From about 40km into the bike I felt knackered. I actually remember thinking I could easily just get off and lie down on the road. You'll be pleased to know I resisted temptation. Not good though! It felt like a struggle. Am I not supposed to be doing an Ironman soon!? Doesn't really bode well...
Who knew why I felt like that. I had to plough on. And with these roads it actually felt like ploughing.
The last couple of kilometres of the bike course were actual off-road. It made the rest of the course feel like the surface of a bowling alley. Ridiculous section of gravel with potholes and speed bumps to contend with. I took it really easy, no point in risking anything at this stage. And I had already sacrificed my straw, nothing else was going to be lost to the Nottingham road gods today!
Into T2 and I felt as confused as I did the first time around, pausing to just simply look at my shoes. Yes, that's right. Now put them on.
As I started running I knew I was in for a long day. Last year, my runs off the bike felt amazing and I usually know right away whether it’s going to be a good day. I wasn’t exactly clinging on for dear life, but I just set out at a pace which felt like half marathon pace in terms of effort, and it happened to be about 20s/km slower than it should be. I knew there was no point in trying to kill myself for those 20s it as there's no way I'd be able to hold on. So I decided to just hold it there and hope for the best.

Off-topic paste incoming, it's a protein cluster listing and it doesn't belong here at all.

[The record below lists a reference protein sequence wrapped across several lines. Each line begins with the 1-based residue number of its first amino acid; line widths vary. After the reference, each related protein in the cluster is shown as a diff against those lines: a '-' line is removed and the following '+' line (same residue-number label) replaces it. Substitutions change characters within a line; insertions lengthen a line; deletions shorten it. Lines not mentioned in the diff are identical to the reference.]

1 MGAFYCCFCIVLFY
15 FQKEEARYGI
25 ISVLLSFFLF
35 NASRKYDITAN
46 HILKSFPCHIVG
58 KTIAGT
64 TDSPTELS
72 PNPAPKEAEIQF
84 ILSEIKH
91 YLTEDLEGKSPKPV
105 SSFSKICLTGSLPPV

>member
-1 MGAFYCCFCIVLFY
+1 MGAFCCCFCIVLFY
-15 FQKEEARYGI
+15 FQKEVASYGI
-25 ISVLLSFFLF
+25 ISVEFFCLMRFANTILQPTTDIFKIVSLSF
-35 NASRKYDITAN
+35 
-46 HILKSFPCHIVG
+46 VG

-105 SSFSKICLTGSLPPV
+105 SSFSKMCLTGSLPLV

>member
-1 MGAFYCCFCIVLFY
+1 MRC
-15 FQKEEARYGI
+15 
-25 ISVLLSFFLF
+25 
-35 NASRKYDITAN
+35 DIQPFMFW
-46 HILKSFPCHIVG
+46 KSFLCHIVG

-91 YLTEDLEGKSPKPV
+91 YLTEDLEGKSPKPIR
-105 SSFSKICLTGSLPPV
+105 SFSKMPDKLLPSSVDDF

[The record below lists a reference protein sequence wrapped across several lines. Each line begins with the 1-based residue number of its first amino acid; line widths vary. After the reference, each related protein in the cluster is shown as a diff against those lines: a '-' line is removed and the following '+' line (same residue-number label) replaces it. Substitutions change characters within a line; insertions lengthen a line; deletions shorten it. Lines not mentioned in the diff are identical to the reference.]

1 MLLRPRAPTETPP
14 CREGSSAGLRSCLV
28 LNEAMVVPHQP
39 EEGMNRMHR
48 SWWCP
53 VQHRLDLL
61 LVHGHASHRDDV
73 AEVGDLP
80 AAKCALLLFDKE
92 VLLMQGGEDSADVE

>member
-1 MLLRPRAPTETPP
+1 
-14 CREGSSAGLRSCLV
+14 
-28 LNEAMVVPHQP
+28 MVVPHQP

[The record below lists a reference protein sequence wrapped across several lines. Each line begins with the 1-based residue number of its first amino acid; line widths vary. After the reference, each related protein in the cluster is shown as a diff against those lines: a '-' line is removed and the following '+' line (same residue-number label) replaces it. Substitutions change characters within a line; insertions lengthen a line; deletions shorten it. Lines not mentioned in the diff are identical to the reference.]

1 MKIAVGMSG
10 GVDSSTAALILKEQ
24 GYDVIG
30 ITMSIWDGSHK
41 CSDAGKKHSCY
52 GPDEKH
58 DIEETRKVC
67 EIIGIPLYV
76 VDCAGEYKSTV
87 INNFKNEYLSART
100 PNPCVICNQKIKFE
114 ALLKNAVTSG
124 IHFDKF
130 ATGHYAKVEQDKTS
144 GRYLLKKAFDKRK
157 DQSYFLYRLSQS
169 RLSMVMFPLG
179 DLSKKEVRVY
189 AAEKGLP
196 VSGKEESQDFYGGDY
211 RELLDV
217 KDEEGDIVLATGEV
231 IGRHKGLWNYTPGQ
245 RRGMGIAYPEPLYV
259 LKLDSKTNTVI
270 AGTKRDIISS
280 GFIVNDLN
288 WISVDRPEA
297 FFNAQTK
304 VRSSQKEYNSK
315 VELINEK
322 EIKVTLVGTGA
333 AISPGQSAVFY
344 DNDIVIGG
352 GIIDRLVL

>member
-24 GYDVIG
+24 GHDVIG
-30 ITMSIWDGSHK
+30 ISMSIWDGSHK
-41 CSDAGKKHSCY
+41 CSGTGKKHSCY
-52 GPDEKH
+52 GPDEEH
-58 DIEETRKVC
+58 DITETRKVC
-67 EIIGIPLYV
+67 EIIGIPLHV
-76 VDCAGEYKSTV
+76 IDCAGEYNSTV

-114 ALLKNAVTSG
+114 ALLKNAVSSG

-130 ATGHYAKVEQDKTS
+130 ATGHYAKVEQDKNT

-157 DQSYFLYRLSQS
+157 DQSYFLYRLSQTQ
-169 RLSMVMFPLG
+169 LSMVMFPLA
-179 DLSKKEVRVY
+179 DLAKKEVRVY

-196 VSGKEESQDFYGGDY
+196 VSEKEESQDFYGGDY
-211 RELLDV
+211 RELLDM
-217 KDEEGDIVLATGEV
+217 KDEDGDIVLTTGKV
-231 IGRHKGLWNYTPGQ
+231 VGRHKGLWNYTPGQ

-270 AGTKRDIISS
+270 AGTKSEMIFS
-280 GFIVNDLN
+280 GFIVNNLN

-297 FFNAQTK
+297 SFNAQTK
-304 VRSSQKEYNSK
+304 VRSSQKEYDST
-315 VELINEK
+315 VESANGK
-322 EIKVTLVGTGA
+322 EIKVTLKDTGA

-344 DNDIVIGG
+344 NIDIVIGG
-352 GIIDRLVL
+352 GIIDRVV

The run was a bit frustrating – the first loop was an out and back section along a very narrow river footpath. It meant that with runners coming in both directions, overtaking people was like trying to cross a busy road – you feared for your life a bit and had to judge strategically when a gap opened up: “go now!!”. The second half of the lap went around the lake with plenty of space and no oncoming traffic. A few Canadian geese but nothing that was going to slam into you. Or trip you up.
After the first lap I had managed to roughly hold onto the pace I had settled into so just decided to hold it there. I knew I was not going for a particularly good run time now but given that I hadn't pulled out the night before, there was no way I was going to do it now, onkly 10k from the finish! I had seen that the two elite women ahead of me were WAY ahead of me, by around 15-20 minutes at least, so there was no point in trying to catch them. I had also seen that the two elite women behind me were quite far behind me now, maybe at least five minutes. So I could probably hold them off unless something disastrous happened.